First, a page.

In other business, the Business, Finance, and Audit Committee:

  • Received information regarding a pending purchase of 50% interest in Chartwell Wisconsin Enterprises, LLC, a provider of home infusion therapies. The remaining 50% interest is currently owned by the UW Hospital and Clinics Authority, which is the quasi-public organization responsible for oversight and management of the UW Hospital and Clinics;
  • Approved the proposed 2013 Operations Review and Audit Plan, including audits of benefit eligibility and compliance with continuation of health coverage (COBRA) requirements);
  • Heard a report from Director Doug Hoerr on highlights of the 2012 Annual Trust Funds Report (the complete report is available on the Trust Funds site);
  • Approved a Regent Policy Document which requires a managed travel program covering all university employees while traveling on university business;
  • Heard a report regarding UW System Strategic Plans for large IT projects;
  • Heard an update from Director Elizabeth Dionne of recently completed and on-going projects along with information on current activities of the Legislative Audit Bureau impacting the UW System;
  • Heard a summary by Associate Vice President for Financial Administration Julie Gordon of the UW System’s 2012 Annual Financial Report. The report includes an “unqualified” audit opinion from the Legislative Audit Bureau along with standard higher education financial statements (the complete report is available in the Annual Financial Reports archive);
  • Heard State Auditor Joe Chrisman’s presentation of the auditor’s opinion on the financial statements; and
  • Heard a report from Senior Vice President Morgan, including an update of UW System’s procurement of network services; an update on the 2013-15 biennial budget process; and the status of implementation of audit recommendations related to reporting crimes against children.

Knowledge Powers Wisconsin update

David Giroux, Executive Director of UW System’s Communications and External Relations team, provided Regents with an update on the “Knowledge Powers Wisconsin” branding campaign, including ways that UW institutions are already utilizing the new message framework and contributing a variety of success stories to the website.

The campaign taps into social media capabilities whenever possible, Giroux explained, leveraging the power of Facebook, Twitter, Linkedin, and Google Plus networks to spread the UW story.

On the social media front, Giroux told Regents that a brand new “@UWpowersMe” project will kick off on Feb. 11 with UW-Platteville student Jamie Procarione telling the Pioneer (and larger UW) story. He said the campaign of recruiting students, faculty, staff, and alumni from all institutions and “giving them the keys to our Twitter account to tell in their own words how knowledge is powering them” conveys the UW experience more directly and more powerfully.

Also upcoming, UW System has agreed to join with the Wisconsin Economic Development Corp. (WEDC) as a sponsor of “WisconsinBiz,” a statewide economic development publication produced by BizTimes in Milwaukee. The publication will feature eight pages of dedicated UW content, providing an opportunity to further spotlight “Knowledge Powers Wisconsin” success stories and demonstrate how UW’s public universities, colleges, and extension networks are major economic development assets for the state.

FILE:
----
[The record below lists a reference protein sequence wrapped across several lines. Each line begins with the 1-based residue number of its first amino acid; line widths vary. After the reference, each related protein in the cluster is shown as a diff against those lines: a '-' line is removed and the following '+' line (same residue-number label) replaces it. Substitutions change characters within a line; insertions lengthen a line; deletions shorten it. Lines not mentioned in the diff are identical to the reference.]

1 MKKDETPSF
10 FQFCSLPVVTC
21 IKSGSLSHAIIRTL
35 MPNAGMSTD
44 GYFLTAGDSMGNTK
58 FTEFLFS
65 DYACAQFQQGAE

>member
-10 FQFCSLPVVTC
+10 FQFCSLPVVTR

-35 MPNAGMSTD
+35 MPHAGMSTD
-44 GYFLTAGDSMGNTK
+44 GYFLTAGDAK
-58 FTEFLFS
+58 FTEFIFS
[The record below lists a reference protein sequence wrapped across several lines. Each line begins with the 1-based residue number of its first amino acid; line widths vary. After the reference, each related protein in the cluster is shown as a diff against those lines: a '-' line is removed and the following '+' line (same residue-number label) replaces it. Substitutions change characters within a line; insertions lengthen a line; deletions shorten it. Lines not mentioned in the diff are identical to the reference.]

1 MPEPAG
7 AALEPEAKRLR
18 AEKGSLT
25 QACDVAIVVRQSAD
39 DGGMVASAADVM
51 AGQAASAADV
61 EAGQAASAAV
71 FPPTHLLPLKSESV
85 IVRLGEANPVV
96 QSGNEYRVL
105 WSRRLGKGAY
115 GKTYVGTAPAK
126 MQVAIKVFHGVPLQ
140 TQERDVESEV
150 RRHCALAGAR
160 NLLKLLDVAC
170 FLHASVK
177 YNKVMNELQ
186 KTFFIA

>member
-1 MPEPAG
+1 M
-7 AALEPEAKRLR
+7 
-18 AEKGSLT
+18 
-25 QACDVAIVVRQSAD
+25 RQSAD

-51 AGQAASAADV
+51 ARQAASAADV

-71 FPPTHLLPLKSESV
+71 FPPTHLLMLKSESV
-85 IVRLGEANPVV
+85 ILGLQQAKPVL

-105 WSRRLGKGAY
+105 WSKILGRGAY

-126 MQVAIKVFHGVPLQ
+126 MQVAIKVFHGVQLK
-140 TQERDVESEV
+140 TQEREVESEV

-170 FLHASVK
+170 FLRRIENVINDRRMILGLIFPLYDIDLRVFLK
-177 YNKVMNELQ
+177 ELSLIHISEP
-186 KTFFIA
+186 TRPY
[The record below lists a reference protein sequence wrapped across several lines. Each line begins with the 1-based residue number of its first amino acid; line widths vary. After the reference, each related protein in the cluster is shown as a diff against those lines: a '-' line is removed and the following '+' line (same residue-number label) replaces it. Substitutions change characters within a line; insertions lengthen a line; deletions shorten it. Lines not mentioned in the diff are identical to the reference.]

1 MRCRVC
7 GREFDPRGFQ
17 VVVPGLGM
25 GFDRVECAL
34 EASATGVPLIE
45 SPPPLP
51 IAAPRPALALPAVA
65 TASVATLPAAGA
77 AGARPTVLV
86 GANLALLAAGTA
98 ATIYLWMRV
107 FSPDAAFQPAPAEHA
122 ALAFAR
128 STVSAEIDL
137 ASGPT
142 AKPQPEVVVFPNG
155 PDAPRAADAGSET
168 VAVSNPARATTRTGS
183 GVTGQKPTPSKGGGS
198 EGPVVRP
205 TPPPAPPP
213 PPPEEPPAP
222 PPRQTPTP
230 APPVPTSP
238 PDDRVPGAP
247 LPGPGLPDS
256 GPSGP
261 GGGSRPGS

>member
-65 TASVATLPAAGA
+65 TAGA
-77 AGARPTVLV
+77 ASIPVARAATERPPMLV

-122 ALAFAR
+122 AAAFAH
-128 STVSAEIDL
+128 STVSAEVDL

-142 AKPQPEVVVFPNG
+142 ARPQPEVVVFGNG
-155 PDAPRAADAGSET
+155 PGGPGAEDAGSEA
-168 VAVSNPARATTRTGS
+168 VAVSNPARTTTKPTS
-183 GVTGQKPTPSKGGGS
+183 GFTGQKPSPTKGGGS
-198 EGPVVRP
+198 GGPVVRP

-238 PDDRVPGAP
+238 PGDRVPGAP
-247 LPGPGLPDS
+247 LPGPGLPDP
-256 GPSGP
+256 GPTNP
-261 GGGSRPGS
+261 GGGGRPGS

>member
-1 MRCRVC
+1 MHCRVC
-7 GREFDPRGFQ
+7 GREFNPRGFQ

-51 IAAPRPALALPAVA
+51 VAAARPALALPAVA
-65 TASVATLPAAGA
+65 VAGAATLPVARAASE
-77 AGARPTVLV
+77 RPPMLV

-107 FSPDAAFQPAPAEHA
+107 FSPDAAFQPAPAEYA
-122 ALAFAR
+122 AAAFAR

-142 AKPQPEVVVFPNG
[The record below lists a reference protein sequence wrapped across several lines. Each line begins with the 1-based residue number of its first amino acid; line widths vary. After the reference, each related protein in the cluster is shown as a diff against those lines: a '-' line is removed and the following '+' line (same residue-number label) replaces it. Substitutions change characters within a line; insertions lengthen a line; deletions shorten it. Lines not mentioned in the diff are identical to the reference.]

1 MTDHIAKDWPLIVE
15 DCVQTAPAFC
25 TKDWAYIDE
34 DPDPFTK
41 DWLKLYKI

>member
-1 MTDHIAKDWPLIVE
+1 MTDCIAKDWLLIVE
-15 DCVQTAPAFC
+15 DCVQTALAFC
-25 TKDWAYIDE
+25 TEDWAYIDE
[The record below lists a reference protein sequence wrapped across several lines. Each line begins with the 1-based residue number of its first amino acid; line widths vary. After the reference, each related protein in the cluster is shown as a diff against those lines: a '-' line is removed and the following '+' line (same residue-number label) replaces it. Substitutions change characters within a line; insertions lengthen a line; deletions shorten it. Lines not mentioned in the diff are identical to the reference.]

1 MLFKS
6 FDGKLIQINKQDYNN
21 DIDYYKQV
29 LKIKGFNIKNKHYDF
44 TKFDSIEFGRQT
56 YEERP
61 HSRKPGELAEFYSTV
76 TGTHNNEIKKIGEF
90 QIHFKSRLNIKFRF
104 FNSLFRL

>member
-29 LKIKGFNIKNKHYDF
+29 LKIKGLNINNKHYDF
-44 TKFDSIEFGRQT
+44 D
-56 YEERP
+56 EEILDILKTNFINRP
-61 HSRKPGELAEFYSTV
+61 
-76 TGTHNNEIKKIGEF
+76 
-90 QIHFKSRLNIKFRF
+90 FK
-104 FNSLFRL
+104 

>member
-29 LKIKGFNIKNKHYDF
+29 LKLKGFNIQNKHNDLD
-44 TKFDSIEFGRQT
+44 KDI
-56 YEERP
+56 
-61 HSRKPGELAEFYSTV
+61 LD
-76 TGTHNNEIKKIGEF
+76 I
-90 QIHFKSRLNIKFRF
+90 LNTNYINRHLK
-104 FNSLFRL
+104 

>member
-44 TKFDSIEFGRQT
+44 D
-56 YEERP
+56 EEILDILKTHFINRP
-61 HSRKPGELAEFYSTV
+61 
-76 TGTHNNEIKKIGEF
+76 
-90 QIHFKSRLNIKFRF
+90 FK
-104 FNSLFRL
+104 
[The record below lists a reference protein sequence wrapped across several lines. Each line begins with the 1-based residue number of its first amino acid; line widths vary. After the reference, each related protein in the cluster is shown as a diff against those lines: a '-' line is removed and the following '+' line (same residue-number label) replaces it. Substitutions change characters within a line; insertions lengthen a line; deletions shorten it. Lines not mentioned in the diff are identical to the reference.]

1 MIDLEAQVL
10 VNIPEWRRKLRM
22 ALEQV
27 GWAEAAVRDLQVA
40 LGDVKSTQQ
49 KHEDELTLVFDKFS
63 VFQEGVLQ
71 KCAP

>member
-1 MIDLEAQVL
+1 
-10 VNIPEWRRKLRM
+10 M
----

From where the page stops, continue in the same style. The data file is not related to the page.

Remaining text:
Future opportunities to spread the “Knowledge Powers Wisconsin” brand include UW System’s 10th annual Posters in the Rotunda event on April 17 at the State Capitol, showcasing “The Power of Undergraduate Research.” The “Knowledge Powers Wisconsin Tourism” theme will be featured at the upcoming Governor’s Tourism conference.

Chancellor Wells outlines ‘big challenges, big changes’ at UW-Oshkosh

As part of an ongoing series of reports to the Board from UW institutions on their strategic goals, Chancellor Richard Wells unveiled UW-Oshkosh’s 2011-2012 Strategic Plan Update and Annual Report, telling Regents that UW-Oshkosh is serving as a catalyst in the community, a national leader in sustainability, and a pioneer in the reinvention of general education.

Wells’ presentation also examined the “Big Challenges and Big Changes” UW-Oshkosh is recognizing and confronting in its work to increase student success rates and close student achievement gaps, improve the affordability of college, and provide competitive compensation and support for the development of faculty and staff.

Wells told Regents that while UW-Oshkosh has significantly increased both its enrollment and number of degrees awarded, “There are still some challenges that remain, and it’s going to demand big change,” he said. “We need to create team around every student.”


Education Committee

In a unanimous vote, the Education Committee approved the proposed Doctor of Education (Ed.D.) in Career and Technical Education at UW-Stout. This is the first professional doctorate in Education at a UW System comprehensive institution.